The book makes it plainly clear that the world is improving much, much, much faster - even for the poorest - than the mainstream media would have anyone believe.

[1] - full title is great "Factfulness: Ten Reasons We're Wrong About the World--and Why Things Are Better Than You Think"

grecy · 2018-12-25 · Original thread
Without a doubt Factfulness by Hans Rosling [1]. It gives a better factual basis for the state of the world today than everything else I have read in my life, combined!


grecy · 2018-10-31 · Original thread
"Without a determined political action, within few decades China will be the leading global economic and political power. EU/US and others must join muscles to stop the economic domination of China by econ-political means, before it's too late".

Whenever I read statements like that, it's as if somehow the EU/US think they have a right to be the dominant global economic and political power, and somehow it's their moral right to stop anyone else from ascending to that position.

China has over a billion people. So does India, so does the continent of Africa. They are all developing much, much faster than the vast majority of people realize [1]

Anyone who thinks the EU/US will remain the dominant global economic and political power in the next decades is severely deluded.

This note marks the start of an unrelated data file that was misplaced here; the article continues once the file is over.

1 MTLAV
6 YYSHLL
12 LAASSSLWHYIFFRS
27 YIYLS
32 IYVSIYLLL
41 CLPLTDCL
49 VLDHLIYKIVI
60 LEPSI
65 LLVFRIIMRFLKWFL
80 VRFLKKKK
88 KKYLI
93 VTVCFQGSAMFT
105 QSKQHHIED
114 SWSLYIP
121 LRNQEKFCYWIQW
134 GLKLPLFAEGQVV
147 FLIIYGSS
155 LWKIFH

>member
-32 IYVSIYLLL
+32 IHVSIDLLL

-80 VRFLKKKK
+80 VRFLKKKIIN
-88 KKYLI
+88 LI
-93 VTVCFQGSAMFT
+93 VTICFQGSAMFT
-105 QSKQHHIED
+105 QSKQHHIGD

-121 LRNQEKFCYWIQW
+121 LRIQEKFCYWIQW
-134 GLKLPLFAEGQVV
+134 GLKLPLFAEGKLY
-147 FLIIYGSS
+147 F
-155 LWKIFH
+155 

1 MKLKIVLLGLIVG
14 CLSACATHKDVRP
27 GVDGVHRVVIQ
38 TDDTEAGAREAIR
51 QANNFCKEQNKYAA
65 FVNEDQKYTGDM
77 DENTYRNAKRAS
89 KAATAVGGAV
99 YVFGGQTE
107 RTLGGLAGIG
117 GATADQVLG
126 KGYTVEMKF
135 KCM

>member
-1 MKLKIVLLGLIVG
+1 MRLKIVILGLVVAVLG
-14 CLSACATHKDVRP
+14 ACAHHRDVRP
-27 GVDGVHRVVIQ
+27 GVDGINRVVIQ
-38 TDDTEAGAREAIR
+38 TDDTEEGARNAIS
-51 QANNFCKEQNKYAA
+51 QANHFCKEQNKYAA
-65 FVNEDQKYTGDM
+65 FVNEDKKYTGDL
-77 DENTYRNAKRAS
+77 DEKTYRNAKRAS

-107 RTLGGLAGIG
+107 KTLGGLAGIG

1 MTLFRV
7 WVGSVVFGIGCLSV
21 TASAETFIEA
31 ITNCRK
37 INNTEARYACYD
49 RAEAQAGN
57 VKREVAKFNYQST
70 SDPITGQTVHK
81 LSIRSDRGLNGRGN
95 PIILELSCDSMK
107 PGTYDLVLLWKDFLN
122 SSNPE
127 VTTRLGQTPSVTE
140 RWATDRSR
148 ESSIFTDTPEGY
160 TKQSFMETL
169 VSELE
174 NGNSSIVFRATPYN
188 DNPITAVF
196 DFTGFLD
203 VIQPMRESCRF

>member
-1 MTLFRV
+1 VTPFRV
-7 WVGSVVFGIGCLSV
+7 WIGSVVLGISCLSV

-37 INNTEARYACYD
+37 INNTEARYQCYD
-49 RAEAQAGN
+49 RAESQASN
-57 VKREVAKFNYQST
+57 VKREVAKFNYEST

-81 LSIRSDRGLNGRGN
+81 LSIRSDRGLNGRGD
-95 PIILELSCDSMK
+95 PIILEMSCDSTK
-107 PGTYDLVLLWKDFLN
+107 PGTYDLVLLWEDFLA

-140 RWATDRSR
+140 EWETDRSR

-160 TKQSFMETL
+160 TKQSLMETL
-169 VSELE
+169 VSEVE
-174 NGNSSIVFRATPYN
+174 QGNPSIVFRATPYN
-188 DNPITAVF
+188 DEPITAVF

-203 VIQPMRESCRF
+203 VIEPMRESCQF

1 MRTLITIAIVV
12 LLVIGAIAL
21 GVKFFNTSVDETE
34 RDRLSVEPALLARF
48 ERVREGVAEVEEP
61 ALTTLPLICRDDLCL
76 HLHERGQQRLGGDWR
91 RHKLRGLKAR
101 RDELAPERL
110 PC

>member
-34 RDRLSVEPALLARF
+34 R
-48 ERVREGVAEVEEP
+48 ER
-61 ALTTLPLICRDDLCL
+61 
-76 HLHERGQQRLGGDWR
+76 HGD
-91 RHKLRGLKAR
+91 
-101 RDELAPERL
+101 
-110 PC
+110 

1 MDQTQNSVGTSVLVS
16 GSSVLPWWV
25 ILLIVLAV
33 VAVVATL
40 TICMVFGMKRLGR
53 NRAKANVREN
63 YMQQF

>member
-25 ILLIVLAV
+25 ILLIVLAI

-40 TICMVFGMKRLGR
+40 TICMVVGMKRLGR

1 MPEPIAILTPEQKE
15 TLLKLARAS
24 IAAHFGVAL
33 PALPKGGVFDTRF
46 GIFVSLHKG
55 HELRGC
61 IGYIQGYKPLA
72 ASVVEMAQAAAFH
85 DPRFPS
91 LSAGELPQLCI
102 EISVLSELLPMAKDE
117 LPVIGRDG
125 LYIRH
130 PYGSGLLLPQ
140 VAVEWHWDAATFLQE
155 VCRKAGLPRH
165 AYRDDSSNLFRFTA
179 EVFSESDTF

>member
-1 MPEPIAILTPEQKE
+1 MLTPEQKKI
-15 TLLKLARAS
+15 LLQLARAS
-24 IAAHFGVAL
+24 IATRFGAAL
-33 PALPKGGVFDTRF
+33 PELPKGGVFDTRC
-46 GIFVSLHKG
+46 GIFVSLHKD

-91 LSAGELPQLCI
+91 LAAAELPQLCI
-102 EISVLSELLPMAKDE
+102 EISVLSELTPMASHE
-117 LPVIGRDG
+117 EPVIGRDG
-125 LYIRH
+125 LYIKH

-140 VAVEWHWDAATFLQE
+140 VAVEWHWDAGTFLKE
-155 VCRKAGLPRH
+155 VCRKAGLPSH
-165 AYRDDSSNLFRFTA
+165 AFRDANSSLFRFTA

[1] Checkout the fantastic "Factfulness: Ten Reasons We're Wrong About the World--and Why Things Are Better Than You Think " by the master Hans Rosling, where he clearly demonstrates using irrefutable stats that the poorest countries in the world today are developing faster than for example Sweden ever did, at any point in history.

grecy · 2018-10-21 · Original thread
I'm in the middle of reading "Factfulness" by Hans Rosling, which does an excellent job of clearly demonstrating that not only are billions of people living better lives than they did 20 years ago, but that also we're conditioned not to believe that good news.

The world is a lot different than many people think.

I highly recommend it.

[1] Factfulness: Ten Reasons We're Wrong About the World--and Why Things Are Better Than You Think -

sien · 2018-09-21 · Original thread
Released April 3 this year according to Amazon.

mhb · 2018-08-26 · Original thread
Hans Rosling says no:

But you're in good company thinking that.

walkingolof · 2018-06-30 · Original thread
Yes! Reading tip for the the pessimist:

Fresh book recommendations delivered straight to your inbox every Thursday.